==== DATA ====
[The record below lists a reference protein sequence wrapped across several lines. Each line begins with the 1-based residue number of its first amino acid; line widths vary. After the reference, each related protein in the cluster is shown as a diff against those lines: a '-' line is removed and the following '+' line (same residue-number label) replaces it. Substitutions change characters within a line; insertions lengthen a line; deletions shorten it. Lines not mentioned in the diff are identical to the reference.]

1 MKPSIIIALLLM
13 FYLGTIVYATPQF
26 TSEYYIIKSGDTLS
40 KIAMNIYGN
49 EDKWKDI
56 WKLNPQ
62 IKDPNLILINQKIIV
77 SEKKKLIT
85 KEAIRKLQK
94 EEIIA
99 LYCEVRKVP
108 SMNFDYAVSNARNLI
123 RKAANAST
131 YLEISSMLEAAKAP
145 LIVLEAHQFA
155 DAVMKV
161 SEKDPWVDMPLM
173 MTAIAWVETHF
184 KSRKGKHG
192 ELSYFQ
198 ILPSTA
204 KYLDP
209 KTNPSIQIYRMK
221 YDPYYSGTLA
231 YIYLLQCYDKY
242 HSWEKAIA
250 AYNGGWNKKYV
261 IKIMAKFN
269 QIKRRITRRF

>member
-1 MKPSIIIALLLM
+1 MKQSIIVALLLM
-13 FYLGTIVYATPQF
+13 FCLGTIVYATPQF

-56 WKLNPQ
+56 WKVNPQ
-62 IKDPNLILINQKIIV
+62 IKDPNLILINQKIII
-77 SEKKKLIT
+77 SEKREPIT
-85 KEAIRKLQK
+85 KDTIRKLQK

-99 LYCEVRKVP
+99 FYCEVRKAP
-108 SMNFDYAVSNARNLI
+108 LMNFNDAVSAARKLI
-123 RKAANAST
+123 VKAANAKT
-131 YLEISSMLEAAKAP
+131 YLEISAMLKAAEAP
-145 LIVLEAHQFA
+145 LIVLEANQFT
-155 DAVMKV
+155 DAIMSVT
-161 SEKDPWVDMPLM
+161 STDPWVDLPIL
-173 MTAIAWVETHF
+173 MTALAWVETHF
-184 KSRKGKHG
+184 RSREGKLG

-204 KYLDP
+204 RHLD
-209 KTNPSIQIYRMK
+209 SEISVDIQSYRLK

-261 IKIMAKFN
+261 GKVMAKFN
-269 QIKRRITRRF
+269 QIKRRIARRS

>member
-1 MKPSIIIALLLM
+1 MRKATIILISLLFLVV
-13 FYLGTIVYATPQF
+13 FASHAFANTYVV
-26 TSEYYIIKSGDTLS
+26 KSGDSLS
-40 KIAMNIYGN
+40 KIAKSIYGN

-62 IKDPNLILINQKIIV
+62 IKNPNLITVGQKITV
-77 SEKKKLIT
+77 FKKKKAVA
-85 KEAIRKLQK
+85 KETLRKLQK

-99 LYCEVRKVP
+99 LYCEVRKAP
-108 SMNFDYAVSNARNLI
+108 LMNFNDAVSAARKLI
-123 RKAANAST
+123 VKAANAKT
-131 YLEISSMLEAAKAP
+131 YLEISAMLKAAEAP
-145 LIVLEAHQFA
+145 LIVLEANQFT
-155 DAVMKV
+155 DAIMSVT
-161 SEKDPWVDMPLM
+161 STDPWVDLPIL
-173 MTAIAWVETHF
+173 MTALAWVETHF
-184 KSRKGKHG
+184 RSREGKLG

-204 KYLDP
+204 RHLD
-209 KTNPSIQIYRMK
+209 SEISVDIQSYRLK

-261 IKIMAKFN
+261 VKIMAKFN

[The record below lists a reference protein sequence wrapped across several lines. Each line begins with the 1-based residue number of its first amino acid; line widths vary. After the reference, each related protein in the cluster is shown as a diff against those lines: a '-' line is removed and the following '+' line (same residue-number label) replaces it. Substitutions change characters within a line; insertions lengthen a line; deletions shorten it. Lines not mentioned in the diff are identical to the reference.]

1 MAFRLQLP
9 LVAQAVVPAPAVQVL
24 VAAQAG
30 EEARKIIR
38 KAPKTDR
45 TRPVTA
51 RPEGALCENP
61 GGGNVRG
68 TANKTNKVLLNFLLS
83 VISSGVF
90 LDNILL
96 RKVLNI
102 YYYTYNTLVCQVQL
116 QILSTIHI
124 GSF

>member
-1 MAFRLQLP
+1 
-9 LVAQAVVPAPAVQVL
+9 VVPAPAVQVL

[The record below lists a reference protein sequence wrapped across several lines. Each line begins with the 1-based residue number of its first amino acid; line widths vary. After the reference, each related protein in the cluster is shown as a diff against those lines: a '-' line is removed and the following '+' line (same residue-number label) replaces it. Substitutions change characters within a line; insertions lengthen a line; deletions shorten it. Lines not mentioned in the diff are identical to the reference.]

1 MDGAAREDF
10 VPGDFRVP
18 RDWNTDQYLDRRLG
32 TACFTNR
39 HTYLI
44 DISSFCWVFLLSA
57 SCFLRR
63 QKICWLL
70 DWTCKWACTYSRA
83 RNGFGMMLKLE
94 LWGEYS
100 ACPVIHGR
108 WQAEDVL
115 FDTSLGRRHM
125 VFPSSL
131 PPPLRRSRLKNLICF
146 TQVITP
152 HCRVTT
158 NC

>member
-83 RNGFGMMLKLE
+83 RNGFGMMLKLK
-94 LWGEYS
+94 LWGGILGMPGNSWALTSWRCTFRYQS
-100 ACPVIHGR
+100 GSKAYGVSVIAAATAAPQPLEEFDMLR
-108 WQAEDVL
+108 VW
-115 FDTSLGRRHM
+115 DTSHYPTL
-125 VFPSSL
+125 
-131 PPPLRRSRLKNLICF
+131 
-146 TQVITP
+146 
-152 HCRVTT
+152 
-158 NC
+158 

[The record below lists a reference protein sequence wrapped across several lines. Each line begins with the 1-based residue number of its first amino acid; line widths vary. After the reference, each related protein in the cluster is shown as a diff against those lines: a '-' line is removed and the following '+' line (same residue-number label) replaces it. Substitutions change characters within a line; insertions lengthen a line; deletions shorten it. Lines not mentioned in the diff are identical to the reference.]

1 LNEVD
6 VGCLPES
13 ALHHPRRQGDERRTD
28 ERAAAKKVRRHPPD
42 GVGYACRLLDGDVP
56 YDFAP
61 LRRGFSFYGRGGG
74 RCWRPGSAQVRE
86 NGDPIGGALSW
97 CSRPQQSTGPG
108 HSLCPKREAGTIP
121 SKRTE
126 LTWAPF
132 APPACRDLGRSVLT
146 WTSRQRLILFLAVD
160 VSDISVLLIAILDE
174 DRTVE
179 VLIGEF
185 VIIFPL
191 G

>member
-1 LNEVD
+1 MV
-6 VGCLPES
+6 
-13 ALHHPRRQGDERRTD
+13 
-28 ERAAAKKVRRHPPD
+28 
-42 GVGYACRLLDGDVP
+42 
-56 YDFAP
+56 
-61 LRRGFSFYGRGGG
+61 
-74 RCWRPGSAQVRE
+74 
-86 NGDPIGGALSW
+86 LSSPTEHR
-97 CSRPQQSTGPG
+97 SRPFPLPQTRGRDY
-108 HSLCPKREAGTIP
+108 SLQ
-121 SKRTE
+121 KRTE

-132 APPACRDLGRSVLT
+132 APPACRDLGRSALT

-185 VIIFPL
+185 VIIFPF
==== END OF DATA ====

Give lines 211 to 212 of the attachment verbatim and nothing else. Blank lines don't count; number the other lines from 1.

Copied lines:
-97 CSRPQQSTGPG
+97 SRPFPLPQTRGRDY